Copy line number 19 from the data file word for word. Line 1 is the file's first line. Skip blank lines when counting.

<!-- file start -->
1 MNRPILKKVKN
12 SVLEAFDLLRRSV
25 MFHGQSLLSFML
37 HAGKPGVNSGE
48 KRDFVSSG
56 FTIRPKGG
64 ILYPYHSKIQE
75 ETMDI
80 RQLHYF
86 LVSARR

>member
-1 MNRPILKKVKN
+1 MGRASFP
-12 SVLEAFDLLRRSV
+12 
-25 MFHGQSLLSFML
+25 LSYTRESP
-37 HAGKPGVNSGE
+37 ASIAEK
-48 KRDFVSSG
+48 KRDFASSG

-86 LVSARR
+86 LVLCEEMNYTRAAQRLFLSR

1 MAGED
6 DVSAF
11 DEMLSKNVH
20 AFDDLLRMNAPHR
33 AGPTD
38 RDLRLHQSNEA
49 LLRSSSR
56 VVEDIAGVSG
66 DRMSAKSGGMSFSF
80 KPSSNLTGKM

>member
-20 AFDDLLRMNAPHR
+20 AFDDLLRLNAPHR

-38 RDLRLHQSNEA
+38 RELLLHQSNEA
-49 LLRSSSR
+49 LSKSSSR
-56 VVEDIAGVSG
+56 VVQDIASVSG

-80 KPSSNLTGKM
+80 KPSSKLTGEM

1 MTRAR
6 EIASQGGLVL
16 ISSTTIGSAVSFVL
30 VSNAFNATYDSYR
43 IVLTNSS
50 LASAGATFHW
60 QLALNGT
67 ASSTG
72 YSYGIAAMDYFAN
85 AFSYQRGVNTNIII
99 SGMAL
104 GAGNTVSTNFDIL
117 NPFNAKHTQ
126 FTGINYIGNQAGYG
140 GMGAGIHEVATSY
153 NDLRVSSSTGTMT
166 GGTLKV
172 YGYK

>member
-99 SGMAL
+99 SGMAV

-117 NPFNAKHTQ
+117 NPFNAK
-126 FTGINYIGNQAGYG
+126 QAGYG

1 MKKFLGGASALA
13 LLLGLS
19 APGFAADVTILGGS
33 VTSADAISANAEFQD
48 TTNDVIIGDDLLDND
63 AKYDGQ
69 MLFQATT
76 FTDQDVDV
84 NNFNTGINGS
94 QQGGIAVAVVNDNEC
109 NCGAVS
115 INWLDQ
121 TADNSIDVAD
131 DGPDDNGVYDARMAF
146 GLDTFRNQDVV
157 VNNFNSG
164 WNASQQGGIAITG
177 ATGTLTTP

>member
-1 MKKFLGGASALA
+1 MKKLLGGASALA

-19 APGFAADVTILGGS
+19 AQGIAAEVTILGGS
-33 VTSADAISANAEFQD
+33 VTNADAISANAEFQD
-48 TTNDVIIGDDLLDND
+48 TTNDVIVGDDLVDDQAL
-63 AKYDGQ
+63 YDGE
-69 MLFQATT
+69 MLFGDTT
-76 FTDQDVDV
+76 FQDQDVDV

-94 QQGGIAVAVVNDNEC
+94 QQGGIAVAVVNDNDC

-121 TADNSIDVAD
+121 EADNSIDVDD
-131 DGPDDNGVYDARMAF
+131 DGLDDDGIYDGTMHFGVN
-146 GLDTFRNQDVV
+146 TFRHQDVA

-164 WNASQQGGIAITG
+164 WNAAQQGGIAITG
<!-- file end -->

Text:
+37 ASIAEK